Updated: Oct 27, 2020
Probably, because I always struggled to build my own scenic elements: I'm a decent painter, but definitely not a scale architect. When you can't arrive at something, you can't help but desperately love it.
Yes, it applies also to Fumika Baba.
Scenic elements are crucial in a miniature game for many reasons: they not only add tactical situations in-game but they also give the players a visual context of the game. With appropriate scenic elements, you are not simply playing a tabletop game moving miniatures all-around the board, but you are entering in a new world, exploring it with your adventurers!
There is a huge difference between fighting a match on an empty space or on a board full of interesting scenic elements, and here is why I'm designing my game to encourage the players to set their boards with a lot of terrains.
Before talking about what I mean with "to encourage", let's go more in detail of the gaming mechanics that rule the interaction between the characters, the board and its scenic elements.
After many tests, I realized that I had to be more "schematic", concerning scenics because even if we plan to design a proper range of dedicated scenic parts for our game (both 3d and 2d), I wanted that players are encouraged to use elements from their collection or even that they are motivated to build their own. As you imagine, however, this means that without a proper universal reference system of scenics, there might be a lot of problems to handle in-game the infinite types of terrains that player would like to deploy!
So I came out with some basic guidelines to rule all the world of scenics and make them easy playable in-game.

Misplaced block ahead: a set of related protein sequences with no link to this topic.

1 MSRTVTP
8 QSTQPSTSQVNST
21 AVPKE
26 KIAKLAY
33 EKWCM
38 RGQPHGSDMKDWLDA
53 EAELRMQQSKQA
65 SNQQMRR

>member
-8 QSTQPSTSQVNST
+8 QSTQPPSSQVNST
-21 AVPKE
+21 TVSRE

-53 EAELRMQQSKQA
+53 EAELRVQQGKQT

Concerning Into the Quest, there are 4 types of scenic element: Barriers, High Grounds, Obstacles and Traps.
The family of Barriers includes all those elements that give cover to the characters in-game. walls, ruins, fences, trenches, they all are considered "barriers". There are two types of Barriers: High Barriers (they give covers and block the line of sight) and Short Barriers (they give covers but they are too short to block the line of sight).
In terms of rules, characters may use these scenics to protect themselves from (principally) enemy shooting, but be aware: a barrier is not indestructible! A barrier can absorb up to a maximum of 3 hits, then it is removed from the board. There are also characters/weapons/abilities that can destroy a barrier (I'm thinking about you, Iron Titan), and characters able to heal them or, even, build them!
Small hills, buildings, high platforms: any surfaces higher than the ground/board (at least 6cm height) and that occupy at least a 2x2 area of squares is considered High Ground.
A character can climb a high ground, passing an Agility test, and gain significant bonuses at shooting and line of sight.
Obstacles are all those elements that make the movement more difficult or impossible at all: woods, quagmires, quicksand, crevices and so on.
There are two types of Obstacles: Rough Terrains and Insurmountable Obstacles (names are not definitive, please help me, mighty English-speaker friends!).
If you cross a square occupied by a Rough Terrain, your character generally suffers a penalty on movement (a quite classic gaming situation, indeed), while you can't normally cross a square occupied by an Insurmountable Obstacle (but with a bit of luck, one of your allies can toss you to overcome it!).
You should watch out for Insurmountable Obstacles (definitely, I have to change this name, too long!), because a wise opponent can try to ambush your characters using these scenics to cut their escape routes!
Rough Terrains are annoying too because they slow down your adventurers, but inside them there are high chances to discover hidden treasures, so it may be worth exploring them!